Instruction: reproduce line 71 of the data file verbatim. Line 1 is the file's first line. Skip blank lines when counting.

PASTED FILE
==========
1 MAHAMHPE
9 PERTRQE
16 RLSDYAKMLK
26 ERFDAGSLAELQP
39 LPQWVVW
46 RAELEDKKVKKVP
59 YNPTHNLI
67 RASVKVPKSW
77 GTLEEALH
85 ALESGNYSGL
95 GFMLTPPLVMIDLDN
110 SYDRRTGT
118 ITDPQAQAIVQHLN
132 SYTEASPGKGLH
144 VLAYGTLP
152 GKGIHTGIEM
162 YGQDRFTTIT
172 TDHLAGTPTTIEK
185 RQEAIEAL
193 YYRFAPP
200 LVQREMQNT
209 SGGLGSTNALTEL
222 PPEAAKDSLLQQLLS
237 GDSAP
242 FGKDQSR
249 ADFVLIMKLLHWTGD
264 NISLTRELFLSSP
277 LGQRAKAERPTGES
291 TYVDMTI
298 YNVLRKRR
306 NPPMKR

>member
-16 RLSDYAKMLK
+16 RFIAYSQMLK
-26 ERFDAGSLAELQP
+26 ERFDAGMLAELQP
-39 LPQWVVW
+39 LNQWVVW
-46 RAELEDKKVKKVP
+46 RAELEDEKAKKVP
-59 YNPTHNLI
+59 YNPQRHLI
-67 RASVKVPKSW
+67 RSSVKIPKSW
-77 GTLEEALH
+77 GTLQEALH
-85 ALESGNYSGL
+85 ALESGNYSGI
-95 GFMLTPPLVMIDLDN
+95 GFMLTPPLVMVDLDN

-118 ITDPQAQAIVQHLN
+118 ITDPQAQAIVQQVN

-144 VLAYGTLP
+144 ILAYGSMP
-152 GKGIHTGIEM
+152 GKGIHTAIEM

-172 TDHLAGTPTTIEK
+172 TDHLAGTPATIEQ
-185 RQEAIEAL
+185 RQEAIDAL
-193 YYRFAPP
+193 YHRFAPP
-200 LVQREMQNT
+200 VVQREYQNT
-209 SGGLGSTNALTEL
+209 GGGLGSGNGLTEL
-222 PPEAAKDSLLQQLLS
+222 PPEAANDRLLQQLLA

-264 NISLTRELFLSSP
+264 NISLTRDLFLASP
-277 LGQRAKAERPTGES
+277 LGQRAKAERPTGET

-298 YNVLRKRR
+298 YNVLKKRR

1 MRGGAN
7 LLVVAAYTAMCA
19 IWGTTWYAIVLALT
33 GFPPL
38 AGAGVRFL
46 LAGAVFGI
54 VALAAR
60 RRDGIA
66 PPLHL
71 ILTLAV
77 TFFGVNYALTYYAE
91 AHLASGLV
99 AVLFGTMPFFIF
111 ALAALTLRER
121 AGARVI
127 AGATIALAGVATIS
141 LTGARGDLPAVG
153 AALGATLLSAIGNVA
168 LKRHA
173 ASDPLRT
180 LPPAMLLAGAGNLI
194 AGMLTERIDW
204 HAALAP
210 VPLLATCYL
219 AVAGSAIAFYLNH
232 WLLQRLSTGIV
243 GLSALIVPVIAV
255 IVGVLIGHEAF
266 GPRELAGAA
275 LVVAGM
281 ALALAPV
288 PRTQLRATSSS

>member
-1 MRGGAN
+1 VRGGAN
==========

-277 LGQRAKAERPTGES